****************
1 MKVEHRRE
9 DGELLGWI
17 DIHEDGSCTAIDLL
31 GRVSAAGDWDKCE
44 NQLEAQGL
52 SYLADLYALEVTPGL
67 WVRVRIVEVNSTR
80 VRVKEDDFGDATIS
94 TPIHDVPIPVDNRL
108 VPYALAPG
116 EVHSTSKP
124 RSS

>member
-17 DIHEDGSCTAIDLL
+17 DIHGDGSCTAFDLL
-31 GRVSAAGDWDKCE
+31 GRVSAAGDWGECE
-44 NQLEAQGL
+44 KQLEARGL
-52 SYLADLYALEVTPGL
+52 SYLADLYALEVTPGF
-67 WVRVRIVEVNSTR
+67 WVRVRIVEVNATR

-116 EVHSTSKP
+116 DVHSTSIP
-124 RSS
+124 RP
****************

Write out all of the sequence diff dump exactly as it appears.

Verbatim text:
1 MKVEHRRE
9 DGELLGWI
17 DIHEDGSCTAIDLL
31 GRVSAAGDWDKCE
44 NQLEAQGL
52 SYLADLYALEVTPGL
67 WVRVRIVEVNSTR
80 VRVKEDDFGDATIS
94 TPIHDVPIPVDNRL
108 VPYALAPG
116 EVHSTSKP
124 RSS

>member
-17 DIHEDGSCTAIDLL
+17 DIHGDGSCTAFDLL
-31 GRVSAAGDWDKCE
+31 GRVSAAGDWGECE
-44 NQLEAQGL
+44 KQLEARGL
-52 SYLADLYALEVTPGL
+52 SYLADLYALEVTPGF
-67 WVRVRIVEVNSTR
+67 WVRVRIVEVNATR

-116 EVHSTSKP
+116 DVHSTSIP
-124 RSS
+124 RP